So technology helps a huge amount, although I think we often fall into the trap of seeing the tech tools as the goal, rather than one aspect of a larger effort to improve transparency and integrity. In the end, the incentives and relationships around issues of integrity and accountability are all human, and the approach necessitates a human approach. Tech tools can facilitate and leverage that but in themselves are not enough.
How would you define integrity?
Integrity is being honest and acting according to moral principles. For us, it is also about following through on decisions and commitments. Too often promises are made, but the subsequent actions do not happen. Integrity is about bringing the two together. In our work, we relate this in particular to people in power (in government for example) who have a commitment to citizens, but are often not held accountable for their decisions.
“Integrity is being honest and acting according to moral principles. For us, it is also about following through on decisions and commitments.”
Do you think Accountability Lab has the power to become an important Foreign Policy tool for the United States?
Ha! Well, we’re an independent civil society organization, and our objectivity and neutrality is really important to us. We work in countries (like Pakistan), where there can be suspicion of foreign governments, so we make it very clear that we are non-governmental and are working with citizens to support accountability.
That said, we work with governments where we can to support collective efforts around these issues. In Liberia, for example, we work closely with the government of Liberia on the Open Government Partnership, a series of commitments as part of an international process (led by the U.S. among other countries) for greater transparency.
In all the countries we work in, we talk to the U.S. Embassies and with the aid machinery in D.C. to share ideas and lessons and feed learning from the ground back up into policy.
In the past, the U.S. has relied heavily on nation-building to solve conflicts. Do you see Accountability Lab as an alternative?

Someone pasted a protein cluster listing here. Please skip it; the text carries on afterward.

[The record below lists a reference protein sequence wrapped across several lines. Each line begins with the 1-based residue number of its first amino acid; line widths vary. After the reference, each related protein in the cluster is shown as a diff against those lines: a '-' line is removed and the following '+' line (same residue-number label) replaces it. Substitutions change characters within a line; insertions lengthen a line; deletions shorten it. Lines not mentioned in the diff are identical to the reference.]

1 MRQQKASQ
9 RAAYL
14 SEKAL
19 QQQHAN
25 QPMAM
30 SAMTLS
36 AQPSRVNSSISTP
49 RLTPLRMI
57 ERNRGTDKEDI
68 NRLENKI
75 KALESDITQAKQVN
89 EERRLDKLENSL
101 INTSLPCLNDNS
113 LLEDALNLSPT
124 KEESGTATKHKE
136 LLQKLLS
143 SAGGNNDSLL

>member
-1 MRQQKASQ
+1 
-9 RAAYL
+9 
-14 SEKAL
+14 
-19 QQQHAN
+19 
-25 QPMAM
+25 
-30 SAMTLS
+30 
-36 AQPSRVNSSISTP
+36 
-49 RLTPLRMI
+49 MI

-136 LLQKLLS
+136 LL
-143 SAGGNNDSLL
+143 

There is of course a significant debate around the U.S. role in the world and in nation/state-building in the Middle East and beyond. I think change happens internally and needs to be locally-owned and led. Foreign governments can help, but it has to be a very carefully designed process, of course.
At the Accountability Lab, we can’t possibly replace the important role that the U.S. government might play in these processes, but what are doing, I think, is supporting really great, creative, and grass-roots young people to solve problems within their communities. And we’re learning a lot from that process that can inform thinking and practice around accountability and governance more broadly. This is important because I would argue that most conflicts and state-failure globally are one way or another caused by a lack of accountability and integrity.
“I think change happens internally and needs to be locally-owned and led.”
What advice do you have for other IVY members who might also be interested in social impact and eager to get involved?
I would encourage them to get involved absolutely! Setting up your own organization may or may not be the right path; it depends on the issue and the situation, but working for a social impact organization is a fantastic experience. If anyone would like to get involved with the Accountability Lab, either in the U.S. or in West Africa/South Asia, they can reach out to me at firstname.lastname@example.org. We’d love to hear from them!